The European Central Bank’s [ECB’s] governing council is expressing concern that inflation in the Eurozone, which ran recently at 10 percent, will become “self-reinforcing” and last for years as the euro remains weak and governments pump stimulus money into national economies to soften the impact of soaring energy costs, the Financial Times reported.

The stimulus plans pose “an upside risk to inflation,” the council warned, adding that the programs should be “temporary and targeted to the most vulnerable households and firms to limit the risk of fueling inflationary pressures.”

The sagging value of the euro, which recently posted a 20-year low against the dollar, also sharpens the risk of prolonged inflation, the group noted.

Even a weakening economy might not be enough to stanch the rise in prices, the group said in its September policy meeting, according to minutes of the session.

During the session, the committee raised the bank’s key interest rate by three-quarters of a point to 0.75 percent.

The rate is “significantly below neutral,” the point at which inflation slows markedly while the economy keeps humming, the group noted.

With inflation at 10 percent and the bank’s key interest rate at 0.75 percent, the actual return on euro-denominated investments is sharply negative, discouraging savings in Eurozone banks.

The comments lent greater certainty to assumptions that the bank would continue to raise rates aggressively in the months ahead, even if the region’s economy slid into recession, the FT said.

Inflation across Europe worsened as Russia progressively cut back natural gas deliveries to the continent through its Nord Stream 1 pipeline. Russia shut down the pipeline indefinitely in August and the conduit was severely damaged by an explosion in September that Western nations judged to be sabotage.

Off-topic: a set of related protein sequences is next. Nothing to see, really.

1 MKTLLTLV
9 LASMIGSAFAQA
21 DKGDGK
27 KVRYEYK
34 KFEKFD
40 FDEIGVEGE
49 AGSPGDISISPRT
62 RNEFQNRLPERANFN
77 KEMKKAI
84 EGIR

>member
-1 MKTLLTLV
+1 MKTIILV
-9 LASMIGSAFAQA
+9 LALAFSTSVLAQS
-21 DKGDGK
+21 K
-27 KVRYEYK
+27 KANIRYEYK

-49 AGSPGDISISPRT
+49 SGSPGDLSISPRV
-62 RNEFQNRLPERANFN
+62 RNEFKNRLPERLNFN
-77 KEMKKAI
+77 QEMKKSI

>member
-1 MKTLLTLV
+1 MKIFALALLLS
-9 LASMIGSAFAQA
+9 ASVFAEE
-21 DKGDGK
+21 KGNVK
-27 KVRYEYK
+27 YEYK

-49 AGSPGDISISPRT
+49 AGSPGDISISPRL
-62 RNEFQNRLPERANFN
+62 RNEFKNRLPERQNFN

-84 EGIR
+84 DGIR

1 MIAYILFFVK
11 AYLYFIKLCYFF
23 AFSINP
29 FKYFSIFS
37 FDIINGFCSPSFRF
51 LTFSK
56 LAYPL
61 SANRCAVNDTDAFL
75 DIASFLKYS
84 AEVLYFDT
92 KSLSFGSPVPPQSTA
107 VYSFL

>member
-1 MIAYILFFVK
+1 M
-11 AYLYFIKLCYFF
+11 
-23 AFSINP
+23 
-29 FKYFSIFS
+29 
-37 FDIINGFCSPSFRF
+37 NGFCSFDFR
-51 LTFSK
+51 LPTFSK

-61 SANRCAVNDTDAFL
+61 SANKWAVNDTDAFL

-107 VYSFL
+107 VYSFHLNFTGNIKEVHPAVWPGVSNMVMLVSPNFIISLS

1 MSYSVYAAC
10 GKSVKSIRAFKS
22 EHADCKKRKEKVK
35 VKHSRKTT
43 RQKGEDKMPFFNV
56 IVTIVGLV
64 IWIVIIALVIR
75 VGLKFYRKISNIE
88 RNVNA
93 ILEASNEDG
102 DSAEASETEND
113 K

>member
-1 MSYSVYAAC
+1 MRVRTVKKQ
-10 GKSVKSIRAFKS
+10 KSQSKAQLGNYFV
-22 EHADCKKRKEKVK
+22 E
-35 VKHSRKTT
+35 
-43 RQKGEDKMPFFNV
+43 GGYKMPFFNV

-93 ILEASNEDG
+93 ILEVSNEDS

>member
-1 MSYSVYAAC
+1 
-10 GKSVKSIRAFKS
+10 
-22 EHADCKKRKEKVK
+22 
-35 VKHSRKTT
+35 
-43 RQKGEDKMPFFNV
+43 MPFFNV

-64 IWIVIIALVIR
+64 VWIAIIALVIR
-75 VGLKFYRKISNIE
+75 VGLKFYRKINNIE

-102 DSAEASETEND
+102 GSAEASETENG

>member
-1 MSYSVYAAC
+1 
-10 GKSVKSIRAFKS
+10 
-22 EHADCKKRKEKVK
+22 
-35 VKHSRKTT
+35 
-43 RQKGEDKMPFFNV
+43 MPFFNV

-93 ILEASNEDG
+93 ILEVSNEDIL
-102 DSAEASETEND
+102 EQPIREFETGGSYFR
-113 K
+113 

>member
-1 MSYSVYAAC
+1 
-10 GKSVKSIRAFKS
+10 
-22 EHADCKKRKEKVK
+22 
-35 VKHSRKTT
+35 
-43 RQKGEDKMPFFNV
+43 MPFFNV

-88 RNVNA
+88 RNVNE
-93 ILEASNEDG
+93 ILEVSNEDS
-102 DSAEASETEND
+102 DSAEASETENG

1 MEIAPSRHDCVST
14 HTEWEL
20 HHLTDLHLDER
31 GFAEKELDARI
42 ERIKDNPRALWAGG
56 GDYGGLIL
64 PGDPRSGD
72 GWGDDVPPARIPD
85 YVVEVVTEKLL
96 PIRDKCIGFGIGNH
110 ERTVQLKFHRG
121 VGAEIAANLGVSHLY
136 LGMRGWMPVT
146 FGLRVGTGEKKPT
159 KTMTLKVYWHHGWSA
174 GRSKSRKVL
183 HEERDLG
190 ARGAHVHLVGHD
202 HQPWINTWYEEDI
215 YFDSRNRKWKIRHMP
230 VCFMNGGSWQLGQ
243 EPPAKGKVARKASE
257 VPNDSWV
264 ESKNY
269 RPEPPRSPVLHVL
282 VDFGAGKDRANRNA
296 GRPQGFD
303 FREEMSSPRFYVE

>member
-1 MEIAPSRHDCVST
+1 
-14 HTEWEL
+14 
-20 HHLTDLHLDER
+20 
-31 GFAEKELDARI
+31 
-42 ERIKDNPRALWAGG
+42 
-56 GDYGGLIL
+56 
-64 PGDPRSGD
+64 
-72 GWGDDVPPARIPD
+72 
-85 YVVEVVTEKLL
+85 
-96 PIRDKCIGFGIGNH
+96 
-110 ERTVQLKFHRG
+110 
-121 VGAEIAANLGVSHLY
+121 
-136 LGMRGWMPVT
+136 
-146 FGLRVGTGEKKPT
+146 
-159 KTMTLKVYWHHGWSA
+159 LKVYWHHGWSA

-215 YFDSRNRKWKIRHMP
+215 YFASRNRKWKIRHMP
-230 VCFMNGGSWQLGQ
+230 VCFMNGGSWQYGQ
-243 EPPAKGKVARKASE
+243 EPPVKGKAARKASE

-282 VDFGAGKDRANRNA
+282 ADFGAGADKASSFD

“The longer high inflation persists, the higher the risk that inflation expectations could become unanchored and the costlier it would be to bring them back to target,” the minutes noted.

The ECB’s target inflation rate is 2 percent.

The central bank will push up its key rate to 2.5 percent before 2023 and to a peak of 3 percent early next year, Andrew Kenningham, chief European economist at Capital Economics, predicted in an FT interview.

TREND FORECAST: Like the U.S. Federal Reserve, the ECB waited a year too long to raise rates. Christine Lagarde, the former head of the International Monetary Fund (aka International Mafia Association) and now the leader of the European Central Bank bullshitted for two years that inflation was not rising and the ECB could keep interest rates in negative territory and keep buying up corporate and government bonds.

An outright scam, as with the United States and other nations, so these Banksters could give a reason to keep pumping cheap money into equities to artificially prop up economies decimated by politicians that lockdown economies to fight the COVID War.

Last November, while we had long forecast surging inflation, Lagarde said she didn’t see it coming and it would be “wrong” to raise interest rates now because inflation will begin to cool by the time the new rates would have a chance to impact the economy.

On 3 December 2021, she told the Financial Times that inflation was peaking and that the inflation profile looked “like a hump…and a hump eventually declines.” She said at the time that the ECB is “very unlikely” to alter its interest rate—which has remained negative for seven years—in 2022.

The Eurozone is sinking deeper into Dragflation, our Top 2022 Trend defined by rising prices and shrinking economic productivity. 

The energy crisis created by the Ukraine war and Western sanctions will prolong not only inflation, but also the continent’s recession, realizing the ECB’s fears that inflation will become embedded across the economy.

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